TSA – “image problem” is the least of it

The Washington Post seems to have taken up the TSA’s cause.

In a report headlined “TSA fights major image problem,” WaPo lists some of the TSA’s recent troubles, including incompetence and criminal behavior. It then quotes “a federal employee expert” who tells us that everything’s hunky-dory. The TSA is so rigorous and adept, you see, that it weeds out its problematic employees. It’s more “vigilant” than other federal agencies.

Ah, yes! That must be why we never hear of TSA agents bullying, harassing, threatening, and abusing passengers. That’s why the pages here at TSA News aren’t filled with such accounts.

And, of course, the Post also quotes TSA Administrator John Pistole, who has such a stellar record of telling the truth, and responding to complaints, and showing that he cares about the passengers who pay his salary.

As bad as these cases look, TSA Administrator John Pistole says they do not represent an endemic problem.

“I wouldn’t say it’s a pattern,” Pistole said in an interview, citing the millions of passengers and bags TSA processes and a workforce, at 450 locations, the size of a small city. He has established an Office of Professional Responsibility to investigate allegations of misconduct. “I would not say [it’s] pervasive or systemic across the board.”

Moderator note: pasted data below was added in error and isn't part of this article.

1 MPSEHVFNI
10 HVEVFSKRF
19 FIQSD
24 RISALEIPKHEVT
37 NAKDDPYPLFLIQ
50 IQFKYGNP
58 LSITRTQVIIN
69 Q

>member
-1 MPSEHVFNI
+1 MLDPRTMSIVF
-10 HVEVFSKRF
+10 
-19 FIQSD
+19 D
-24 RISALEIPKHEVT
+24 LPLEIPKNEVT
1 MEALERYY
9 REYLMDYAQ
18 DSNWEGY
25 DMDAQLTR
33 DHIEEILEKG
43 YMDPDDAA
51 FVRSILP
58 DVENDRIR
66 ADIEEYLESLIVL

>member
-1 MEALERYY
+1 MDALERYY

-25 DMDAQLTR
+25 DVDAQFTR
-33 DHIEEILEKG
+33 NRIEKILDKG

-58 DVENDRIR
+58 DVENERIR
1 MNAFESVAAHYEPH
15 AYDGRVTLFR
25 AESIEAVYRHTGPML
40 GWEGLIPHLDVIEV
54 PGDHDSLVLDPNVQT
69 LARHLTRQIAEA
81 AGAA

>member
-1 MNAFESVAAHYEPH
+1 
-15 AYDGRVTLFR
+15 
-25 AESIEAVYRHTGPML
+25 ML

But here’s the best part:

Acknowledging “it obviously hurts our image” during the interview, Pistole said one thing the cases have not done is endanger the flying public. The chances the improper baggage screening has compromised security “is so remote,” he said, given the nearly 1.8 million passengers and 3.4 million bags screened every day by about 50,000 TSAs.

So let me get this straight: even though most of the baggage is still going into the hold unscreened, security isn’t compromised. But even though most passengers aren’t terrorists, they must be treated as if they were, because otherwise security would be compromised.

And even though Pistole’s team includes thieves, child molesters, sexual predators, and bullies, they’re only, according to Pistole, the proverbial few bad apples. They don’t represent the TSA as a whole. But a dozen attackers ten years ago aren’t a few bad apples; they do represent passengers as a whole. We must all be treated as potential terrorists.

Orwell had a lot to say about logic like that. Perhaps we should all pitch in and buy one of his books to send to the Washington Post.